A glimpse back to John Taylor’s classroom
By By Tray Smith
John Taylor’s words are muffled by an illness seven doctors from five countries, two centers and two universities have not been able to identify. But Mr. Taylor’s unknown ailments have not affected his ability to think; his mind is still a treasure cove of information he taught students throughout his 35-year teaching career.
Taylor intended to teach in Fairhope, but after determining the bayside suburb was too far a drive from his hometown of Eufaula, he interrupted his travels and stopped in Atmore. Here, he was offered a job immediately, and began teaching in 1970, the tumultuous year of integration.
One week after he began teaching, Taylor was arrested for grand larceny, while visiting his family in Barbour County. He was subsequently fired by the Escambia County Public School System, bringing a quick end to his first stint as an educator.
That November, Taylor went to trial and was found innocent. The school system reversed its decision and he was allowed back in his classroom in January 1971.
Taylor speaks of Presidential candidates and their predecessors: McCain, “better than the alternative, God forbid;” Clinton, “stupid as hell;” Reagan, “good” and Lincoln, “stupid as hell, like Clinton.” He declares FDR a man of communistic ideals, and, although he doesn’t object to receiving a check each month, believes Social Security is a “communistic program.”
Taylor asks where in hell people got the idea George Washington was the first president. The country was 13 years old by the time he was elected; had been governed by four Continental Congresses, each with a leader of its own and had spent seven years under the reign of the Articles of Confederation. During that time, Washington himself called John Hanson, the leader of the Articles’ government, “Mr. President.”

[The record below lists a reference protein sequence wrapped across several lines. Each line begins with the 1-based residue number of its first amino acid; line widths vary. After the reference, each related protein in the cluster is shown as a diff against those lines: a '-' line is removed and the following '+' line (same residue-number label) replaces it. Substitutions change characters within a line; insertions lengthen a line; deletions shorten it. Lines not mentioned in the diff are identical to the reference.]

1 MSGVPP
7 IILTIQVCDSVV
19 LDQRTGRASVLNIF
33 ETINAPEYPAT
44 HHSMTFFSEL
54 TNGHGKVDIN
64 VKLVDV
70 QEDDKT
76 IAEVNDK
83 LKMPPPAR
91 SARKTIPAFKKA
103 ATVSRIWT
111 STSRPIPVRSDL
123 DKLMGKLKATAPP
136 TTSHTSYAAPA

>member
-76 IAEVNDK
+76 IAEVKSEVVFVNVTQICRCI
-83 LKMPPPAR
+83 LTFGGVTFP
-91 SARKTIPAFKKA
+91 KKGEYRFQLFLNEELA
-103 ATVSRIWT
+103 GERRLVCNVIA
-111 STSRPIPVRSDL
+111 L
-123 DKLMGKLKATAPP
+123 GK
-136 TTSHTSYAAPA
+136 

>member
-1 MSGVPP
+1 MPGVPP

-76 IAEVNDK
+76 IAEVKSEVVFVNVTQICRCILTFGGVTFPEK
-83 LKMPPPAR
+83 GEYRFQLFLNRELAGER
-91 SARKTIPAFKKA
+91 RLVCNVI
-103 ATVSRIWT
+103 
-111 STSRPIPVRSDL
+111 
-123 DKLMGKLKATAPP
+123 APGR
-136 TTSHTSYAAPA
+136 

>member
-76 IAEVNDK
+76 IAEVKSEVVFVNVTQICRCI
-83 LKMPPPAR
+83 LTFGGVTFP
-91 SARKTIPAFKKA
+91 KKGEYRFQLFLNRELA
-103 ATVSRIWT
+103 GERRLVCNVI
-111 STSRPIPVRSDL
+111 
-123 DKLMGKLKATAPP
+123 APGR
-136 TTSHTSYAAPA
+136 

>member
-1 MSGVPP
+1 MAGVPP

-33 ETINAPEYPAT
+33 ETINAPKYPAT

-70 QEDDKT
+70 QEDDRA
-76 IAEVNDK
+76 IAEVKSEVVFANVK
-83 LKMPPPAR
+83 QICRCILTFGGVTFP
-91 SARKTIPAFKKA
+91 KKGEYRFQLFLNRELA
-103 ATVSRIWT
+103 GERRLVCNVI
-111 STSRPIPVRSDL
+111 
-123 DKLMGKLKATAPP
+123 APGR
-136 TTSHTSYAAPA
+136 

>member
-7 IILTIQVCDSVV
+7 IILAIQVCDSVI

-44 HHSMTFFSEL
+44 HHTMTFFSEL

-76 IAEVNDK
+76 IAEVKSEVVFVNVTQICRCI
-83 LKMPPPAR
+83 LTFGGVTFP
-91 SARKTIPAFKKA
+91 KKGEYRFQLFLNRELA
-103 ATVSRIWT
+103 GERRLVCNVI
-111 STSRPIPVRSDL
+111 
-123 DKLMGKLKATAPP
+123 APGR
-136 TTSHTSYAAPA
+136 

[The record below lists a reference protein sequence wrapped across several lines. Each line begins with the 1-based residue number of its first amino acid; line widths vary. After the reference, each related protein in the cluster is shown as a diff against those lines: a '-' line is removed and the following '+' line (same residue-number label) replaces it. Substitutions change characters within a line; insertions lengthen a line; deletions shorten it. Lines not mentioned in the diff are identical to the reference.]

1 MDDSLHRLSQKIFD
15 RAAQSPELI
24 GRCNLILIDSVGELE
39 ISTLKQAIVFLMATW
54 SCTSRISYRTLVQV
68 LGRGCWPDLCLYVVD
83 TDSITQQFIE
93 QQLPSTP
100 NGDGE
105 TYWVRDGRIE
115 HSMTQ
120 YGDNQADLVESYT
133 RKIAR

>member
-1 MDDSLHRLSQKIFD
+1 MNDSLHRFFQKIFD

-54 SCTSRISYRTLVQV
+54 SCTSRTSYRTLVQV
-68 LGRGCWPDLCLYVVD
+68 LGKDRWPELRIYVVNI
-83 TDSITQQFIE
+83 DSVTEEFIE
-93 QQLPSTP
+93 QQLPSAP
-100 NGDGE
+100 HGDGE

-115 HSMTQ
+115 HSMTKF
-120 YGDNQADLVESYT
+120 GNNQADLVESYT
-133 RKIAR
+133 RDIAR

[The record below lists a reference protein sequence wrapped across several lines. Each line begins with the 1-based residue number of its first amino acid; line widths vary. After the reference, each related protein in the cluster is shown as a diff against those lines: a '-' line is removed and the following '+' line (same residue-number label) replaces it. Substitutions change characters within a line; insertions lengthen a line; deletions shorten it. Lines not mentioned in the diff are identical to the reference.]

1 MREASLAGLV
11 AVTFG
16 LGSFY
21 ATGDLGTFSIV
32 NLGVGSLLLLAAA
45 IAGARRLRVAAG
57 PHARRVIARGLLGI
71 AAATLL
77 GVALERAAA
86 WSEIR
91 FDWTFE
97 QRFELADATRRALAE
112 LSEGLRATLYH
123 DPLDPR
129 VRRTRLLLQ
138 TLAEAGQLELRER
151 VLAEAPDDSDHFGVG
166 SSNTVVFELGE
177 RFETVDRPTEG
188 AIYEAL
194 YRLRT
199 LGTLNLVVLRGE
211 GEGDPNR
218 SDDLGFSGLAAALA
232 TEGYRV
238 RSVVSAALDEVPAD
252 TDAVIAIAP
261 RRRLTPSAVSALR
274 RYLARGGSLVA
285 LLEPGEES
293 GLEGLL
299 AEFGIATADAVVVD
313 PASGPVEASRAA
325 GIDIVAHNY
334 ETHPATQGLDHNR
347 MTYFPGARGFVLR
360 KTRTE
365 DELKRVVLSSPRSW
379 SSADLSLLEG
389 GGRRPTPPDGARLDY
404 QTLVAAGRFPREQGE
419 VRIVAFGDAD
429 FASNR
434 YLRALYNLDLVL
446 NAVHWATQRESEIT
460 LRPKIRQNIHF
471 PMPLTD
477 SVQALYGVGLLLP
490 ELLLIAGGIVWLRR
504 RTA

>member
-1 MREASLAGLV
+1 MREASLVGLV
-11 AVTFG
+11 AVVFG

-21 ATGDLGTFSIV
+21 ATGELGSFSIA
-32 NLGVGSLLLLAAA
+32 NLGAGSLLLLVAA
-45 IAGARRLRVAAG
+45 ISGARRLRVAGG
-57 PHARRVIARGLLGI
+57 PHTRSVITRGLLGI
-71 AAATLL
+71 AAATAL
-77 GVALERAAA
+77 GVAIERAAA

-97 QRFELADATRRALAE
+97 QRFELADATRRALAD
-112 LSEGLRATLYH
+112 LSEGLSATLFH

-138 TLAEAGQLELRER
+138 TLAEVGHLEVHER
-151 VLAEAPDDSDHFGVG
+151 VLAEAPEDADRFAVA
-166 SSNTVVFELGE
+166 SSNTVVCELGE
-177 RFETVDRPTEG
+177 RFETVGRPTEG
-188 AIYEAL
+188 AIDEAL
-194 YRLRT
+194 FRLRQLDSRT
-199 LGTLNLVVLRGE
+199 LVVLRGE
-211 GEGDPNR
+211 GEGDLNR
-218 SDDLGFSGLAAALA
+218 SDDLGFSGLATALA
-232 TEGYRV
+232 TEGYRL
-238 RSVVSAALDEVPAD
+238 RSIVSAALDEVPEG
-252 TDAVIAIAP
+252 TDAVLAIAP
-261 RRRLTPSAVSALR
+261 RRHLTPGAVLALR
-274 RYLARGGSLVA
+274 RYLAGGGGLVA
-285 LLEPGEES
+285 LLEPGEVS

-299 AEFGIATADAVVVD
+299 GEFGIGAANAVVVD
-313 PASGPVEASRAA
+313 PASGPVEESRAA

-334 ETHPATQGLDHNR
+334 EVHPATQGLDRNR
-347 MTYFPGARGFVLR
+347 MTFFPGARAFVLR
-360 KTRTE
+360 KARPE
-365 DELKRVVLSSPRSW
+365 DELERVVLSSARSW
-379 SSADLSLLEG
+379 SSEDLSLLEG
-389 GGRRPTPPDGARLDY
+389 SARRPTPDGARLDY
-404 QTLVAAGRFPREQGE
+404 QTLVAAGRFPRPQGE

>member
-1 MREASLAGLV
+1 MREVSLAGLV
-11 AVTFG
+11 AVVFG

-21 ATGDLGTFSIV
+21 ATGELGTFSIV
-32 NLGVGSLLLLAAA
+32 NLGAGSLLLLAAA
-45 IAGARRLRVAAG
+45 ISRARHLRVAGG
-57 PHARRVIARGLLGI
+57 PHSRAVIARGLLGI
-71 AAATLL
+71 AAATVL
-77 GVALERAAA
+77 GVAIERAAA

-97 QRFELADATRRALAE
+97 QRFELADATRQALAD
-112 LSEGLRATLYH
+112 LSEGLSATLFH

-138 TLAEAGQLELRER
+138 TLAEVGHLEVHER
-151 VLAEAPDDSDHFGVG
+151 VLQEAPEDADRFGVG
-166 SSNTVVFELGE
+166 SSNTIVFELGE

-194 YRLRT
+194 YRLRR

Taylor never ran for office himself because he says he is too honest. Instead, he taught about those who did. Most local residents attribute their only knowledge of government to Taylor, the man who instructed a litany of courses ranging from government and economics to communism vs. democracy.
On average, Taylor taught a fourth of the information he covered in his first 27 years during his last eight. Such mediocrity was a result of both growing apathy in the student body and increasing accommodation from faculty members. “The later students,” Taylor said, “wanted to talk about sex and drugs instead of social sciences.”
John Taylor refused to lower his standards, however, and several students failed to graduate as a result of his stubborn insistence they master course material. “On the first day of school, I would tell every class I had never failed a student. If students, on the other hand, failed to do their coursework, learn the material, and earn good grades, they would fail my class.”
Taylor believes breaking the current impasse on educational progress will be impossible for 20 or 30 years, and points to lagging student achievement as a weakness against strategic competitors China and India. He singles school uniforms out as putting a band aid on cancer, saying uniforms share the communist ideal of making everyone the same, but they will not make anyone a better student.
John Taylor’s intricacies reveal an intense passion for his subject and his profession, passion many contemporary educators lack. And his insistence on high standards, discipline, and hard work reveal the core of his successful career, a career all teachers would be wise to emulate.
Tray Smith is a political columnist for the Atmore Advance. He is a student at Escambia County High School and can be reached at tsmith_90@ hotmail.com.